Contact Us

Powell: Rate Hike 'Unlikely' Next Move As Hope For Cuts Fades

Federal Reserve Chair Jerome Powell vowed repeatedly to bring inflation down to his organization’s preferred 2% during a press conference Wednesday but said that an interest rate hike at the next meeting of the Federal Open Market Committee in June is unlikely.

“I think it's unlikely that the next policy rate move will be a hike,” Powell said immediately following the FOMC’s decision to once again leave rates unchanged. “We [would] need to see persuasive evidence that our policy stance is not sufficiently restrictive to bring inflation sustainably down to 2% over time. That's not what we think we're seeing.”

Federal Reserve Chairman Jerome Powell

The committee’s decision to leave rates unchanged was expected after the most recent data showed a 3.5% annualized rate of inflation in March. It was nevertheless not the news the CRE community wanted to hear after months with the base rate at 5.25% to 5.5%. It also pours more cold water on the industry’s hopes for as many as half a dozen rate cuts this year.

“I thought the market was getting totally over its skis when they thought we were going to get five or six rate cuts this year,” BentallGreenOak Chief Economist Ryan Severino said. “That never felt right to me. But we are in a disinflationary environment, and if that persists over the balance of the year, then they'll have more fodder to move later in the year.”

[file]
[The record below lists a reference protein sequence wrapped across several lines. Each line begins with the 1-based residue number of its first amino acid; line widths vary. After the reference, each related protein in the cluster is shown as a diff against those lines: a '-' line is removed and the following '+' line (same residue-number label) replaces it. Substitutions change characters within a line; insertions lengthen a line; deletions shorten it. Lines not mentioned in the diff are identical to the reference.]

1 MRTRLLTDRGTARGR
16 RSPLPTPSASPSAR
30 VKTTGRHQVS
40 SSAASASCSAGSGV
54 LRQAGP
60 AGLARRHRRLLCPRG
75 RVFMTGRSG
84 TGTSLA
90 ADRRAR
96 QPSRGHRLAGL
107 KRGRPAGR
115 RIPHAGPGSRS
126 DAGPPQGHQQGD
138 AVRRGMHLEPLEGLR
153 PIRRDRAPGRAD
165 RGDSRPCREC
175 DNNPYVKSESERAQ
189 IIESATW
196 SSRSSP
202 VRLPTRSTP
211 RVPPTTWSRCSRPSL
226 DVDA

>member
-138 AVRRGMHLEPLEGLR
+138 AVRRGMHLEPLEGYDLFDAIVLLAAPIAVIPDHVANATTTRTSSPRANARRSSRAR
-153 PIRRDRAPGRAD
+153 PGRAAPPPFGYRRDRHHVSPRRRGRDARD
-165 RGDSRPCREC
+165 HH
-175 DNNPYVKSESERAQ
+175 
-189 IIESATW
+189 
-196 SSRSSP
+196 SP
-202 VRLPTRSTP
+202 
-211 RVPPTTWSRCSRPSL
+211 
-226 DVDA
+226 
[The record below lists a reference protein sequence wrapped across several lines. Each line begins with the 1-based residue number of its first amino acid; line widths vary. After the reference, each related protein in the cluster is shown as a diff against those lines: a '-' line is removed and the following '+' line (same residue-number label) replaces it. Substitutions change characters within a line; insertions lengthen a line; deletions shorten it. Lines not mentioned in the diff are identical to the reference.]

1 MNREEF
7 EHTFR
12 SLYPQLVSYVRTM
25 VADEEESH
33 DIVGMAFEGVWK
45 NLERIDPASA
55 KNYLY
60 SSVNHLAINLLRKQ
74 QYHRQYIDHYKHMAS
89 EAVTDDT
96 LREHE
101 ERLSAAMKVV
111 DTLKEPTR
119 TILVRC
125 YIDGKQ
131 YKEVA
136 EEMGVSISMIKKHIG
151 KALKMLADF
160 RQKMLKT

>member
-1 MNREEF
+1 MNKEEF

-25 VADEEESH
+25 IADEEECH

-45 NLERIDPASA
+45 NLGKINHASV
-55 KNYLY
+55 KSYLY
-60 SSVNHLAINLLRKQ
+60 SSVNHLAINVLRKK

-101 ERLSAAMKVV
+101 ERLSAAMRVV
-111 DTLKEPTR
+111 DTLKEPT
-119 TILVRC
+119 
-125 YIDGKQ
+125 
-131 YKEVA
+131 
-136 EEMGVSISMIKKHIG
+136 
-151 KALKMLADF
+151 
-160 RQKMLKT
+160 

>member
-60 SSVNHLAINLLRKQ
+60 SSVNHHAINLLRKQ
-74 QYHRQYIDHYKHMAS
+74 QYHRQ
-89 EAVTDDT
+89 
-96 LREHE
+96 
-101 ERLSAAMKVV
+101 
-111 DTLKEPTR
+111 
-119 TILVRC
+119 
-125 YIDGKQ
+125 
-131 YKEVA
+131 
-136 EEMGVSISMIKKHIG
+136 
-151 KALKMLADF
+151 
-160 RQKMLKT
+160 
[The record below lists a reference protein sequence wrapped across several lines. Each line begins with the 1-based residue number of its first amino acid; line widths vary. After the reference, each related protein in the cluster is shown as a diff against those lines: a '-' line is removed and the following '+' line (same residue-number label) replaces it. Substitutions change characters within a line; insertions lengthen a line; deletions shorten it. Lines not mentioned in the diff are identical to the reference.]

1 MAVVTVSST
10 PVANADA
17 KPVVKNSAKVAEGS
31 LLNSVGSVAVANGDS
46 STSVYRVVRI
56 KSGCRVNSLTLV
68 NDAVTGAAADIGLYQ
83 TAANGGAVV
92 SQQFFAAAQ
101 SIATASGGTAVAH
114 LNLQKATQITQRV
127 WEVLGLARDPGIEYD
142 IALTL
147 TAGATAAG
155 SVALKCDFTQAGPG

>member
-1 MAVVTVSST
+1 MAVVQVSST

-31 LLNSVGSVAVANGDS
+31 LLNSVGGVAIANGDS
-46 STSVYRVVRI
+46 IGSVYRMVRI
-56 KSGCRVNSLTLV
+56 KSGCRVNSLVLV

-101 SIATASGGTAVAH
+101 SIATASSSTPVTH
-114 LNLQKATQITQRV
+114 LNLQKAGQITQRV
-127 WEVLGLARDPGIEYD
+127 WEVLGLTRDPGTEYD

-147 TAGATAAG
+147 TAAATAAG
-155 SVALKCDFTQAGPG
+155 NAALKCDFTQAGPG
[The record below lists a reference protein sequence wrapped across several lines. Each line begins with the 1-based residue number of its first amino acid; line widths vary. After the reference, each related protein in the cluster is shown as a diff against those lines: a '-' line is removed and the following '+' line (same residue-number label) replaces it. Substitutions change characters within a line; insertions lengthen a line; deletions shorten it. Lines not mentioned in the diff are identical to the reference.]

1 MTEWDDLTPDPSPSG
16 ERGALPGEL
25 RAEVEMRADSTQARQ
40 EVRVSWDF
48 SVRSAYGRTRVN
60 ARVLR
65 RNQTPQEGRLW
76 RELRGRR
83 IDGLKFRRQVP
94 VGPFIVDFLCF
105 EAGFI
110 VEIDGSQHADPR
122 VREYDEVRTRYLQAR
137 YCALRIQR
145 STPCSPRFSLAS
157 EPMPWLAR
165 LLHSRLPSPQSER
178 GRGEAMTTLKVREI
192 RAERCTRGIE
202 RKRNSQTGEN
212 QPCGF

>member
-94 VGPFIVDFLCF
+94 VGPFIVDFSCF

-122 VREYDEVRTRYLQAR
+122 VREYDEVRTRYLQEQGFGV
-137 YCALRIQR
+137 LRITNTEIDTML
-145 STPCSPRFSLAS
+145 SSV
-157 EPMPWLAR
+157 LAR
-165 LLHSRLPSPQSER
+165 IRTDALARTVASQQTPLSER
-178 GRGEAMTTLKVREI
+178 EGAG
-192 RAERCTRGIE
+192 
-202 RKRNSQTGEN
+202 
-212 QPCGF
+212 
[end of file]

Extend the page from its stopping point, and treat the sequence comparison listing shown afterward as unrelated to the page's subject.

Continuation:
With eight months left in the year, two rate cuts is still a plausible scenario, Severino said.

He expects the rate to settle in roughly the 3% range eventually.

“To me, that just feels appropriate,” he said. “I'd rather see that kind of reasonableness return to the market and not have it swinging wildly from ‘it's so expensive’ to ‘it's so cheap,’ because either extreme produces pretty disruptive outcomes.”

Powell stressed incoming data as a basis for any future rate cuts.

“There are also other paths that the economy could take which would cause us to want to consider rate cuts,” Powell said. “Another path could be an unexpected weakening in the labor market.”

The labor market continues to perform well, however, adding a net 303,000 jobs in March. 

Consumer spending, another metric the Fed watches closely, was up more than expected in March, according to the Bureau of Economic Analysis, with the personal consumption expenditures price index up an annualized 2.7%. Most categories of goods and services saw price increases for the month.

The FOMC also said the central bank will continue reducing its holdings of Treasury securities, agency debt and agency mortgage-backed securities, the purchase of which has served as an economic stimulus. The committee will reduce the monthly redemption cap on Treasurys from $60B to $25B beginning in June.